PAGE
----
Sisterhood may be powerful for reducing sexual and intimate partner violence: An evaluation of the bringing in the bystander in-person program with sorority members

Mary M. Moynihan, Victoria L. Banyard, Julie S. Arnold, Robert P. Eckstein, Jane G. Stapleton

Research output: Contribution to journalArticlepeer-review

82 Scopus citations

Abstract

Sorority members may be at greater risk than other college women for sexual violence and intimate partner violence (IPV). We evaluated the Bringing in the Bystander in-person program with sorority members who participated in the program (n = 30) compared with those who did not (n = 18). Results indicate that program participants showed increased bystander efficacy, likelihood to help, and responsibility for ending violence without unintended "backlash" effects. Implications include a call for future programming with more diverse sorority members over longer time. In addition, we discuss what the findings might mean for formal campus policies and practices for preventing sexual violence and IPV.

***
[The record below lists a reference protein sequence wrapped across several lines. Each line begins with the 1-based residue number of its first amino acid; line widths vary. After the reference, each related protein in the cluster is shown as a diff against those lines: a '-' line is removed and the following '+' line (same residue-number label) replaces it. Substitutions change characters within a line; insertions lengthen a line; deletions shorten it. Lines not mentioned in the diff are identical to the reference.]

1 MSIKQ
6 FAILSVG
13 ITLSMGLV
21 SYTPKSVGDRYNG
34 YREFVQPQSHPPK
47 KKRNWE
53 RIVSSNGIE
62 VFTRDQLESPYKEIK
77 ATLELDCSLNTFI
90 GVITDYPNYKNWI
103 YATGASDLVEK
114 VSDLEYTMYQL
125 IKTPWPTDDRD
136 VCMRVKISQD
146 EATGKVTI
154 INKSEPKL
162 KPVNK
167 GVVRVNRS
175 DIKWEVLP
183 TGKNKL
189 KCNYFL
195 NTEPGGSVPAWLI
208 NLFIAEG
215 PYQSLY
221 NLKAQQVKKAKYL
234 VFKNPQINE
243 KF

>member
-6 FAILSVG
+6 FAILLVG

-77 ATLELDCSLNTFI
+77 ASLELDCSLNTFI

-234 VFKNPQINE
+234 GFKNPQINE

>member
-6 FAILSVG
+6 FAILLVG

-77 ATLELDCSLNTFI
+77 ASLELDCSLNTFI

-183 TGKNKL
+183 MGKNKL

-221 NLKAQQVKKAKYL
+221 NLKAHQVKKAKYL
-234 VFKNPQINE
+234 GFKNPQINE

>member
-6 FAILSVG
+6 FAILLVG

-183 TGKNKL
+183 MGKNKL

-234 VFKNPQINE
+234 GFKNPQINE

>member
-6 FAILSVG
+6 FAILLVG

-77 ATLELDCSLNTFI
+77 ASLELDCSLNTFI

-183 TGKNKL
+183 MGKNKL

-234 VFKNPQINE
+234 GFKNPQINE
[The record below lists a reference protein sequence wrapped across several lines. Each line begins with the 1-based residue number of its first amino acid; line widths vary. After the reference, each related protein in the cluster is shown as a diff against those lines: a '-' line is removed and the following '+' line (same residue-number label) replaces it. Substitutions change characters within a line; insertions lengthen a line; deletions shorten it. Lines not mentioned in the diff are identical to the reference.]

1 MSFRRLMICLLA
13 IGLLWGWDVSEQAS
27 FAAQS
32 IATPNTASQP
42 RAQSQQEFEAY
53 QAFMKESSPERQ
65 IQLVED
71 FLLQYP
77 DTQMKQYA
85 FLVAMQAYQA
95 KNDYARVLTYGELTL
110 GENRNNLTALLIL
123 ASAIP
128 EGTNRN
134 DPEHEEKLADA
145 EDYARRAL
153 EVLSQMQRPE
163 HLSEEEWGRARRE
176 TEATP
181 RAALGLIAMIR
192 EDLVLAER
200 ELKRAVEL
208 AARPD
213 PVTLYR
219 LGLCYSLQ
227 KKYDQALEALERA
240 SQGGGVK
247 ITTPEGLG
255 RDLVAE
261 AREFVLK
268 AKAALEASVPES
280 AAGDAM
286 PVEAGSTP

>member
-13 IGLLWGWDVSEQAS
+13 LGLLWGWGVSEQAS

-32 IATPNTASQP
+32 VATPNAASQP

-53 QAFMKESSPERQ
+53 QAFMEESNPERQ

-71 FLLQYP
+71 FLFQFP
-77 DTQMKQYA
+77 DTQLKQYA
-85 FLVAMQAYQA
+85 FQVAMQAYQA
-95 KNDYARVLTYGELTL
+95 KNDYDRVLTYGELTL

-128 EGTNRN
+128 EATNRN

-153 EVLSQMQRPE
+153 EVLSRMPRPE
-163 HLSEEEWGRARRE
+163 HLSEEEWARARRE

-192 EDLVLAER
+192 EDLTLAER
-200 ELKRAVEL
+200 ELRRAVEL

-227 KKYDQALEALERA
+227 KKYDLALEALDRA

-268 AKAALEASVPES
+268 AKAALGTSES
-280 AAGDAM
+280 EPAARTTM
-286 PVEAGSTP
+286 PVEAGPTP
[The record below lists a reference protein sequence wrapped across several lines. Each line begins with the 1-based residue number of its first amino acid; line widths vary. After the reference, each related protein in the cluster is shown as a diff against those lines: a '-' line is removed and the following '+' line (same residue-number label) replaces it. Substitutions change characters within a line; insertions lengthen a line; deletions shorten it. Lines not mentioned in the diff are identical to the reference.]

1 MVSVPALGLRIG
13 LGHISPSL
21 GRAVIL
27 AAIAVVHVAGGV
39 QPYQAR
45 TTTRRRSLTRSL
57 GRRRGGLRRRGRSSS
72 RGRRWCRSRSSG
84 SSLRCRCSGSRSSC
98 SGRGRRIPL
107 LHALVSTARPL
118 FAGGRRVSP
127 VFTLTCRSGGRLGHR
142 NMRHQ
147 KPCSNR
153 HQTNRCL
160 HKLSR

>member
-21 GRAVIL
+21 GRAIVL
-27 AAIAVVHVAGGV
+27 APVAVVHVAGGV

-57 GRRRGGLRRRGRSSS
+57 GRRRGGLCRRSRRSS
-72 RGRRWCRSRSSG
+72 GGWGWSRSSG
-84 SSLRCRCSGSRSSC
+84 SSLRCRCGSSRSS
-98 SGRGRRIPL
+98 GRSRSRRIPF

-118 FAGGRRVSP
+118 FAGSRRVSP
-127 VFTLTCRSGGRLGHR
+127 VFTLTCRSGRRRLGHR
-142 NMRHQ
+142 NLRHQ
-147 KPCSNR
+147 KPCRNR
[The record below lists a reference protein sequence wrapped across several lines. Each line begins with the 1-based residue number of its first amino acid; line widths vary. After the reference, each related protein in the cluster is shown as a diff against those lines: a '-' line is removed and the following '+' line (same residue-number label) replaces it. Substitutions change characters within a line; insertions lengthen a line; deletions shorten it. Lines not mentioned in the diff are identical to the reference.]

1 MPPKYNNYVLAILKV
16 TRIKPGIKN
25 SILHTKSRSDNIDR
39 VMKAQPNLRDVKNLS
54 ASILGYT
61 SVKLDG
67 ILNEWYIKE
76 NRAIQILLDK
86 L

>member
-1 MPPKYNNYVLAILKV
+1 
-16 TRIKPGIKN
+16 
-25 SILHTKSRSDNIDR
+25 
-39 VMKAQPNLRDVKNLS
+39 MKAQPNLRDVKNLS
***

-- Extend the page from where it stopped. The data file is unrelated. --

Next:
Original languageEnglish (US)
Pages (from-to)703-719
Number of pages17
JournalViolence Against Women
Volume17
Issue number6
DOIs
StatePublished - Jun 2011
Externally publishedYes

All Science Journal Classification (ASJC) codes

  • Gender Studies
  • Sociology and Political Science
  • Law

Keywords

  • bystander intervention
  • intimate partner violence
  • prevention
  • sexual violence
  • sororities

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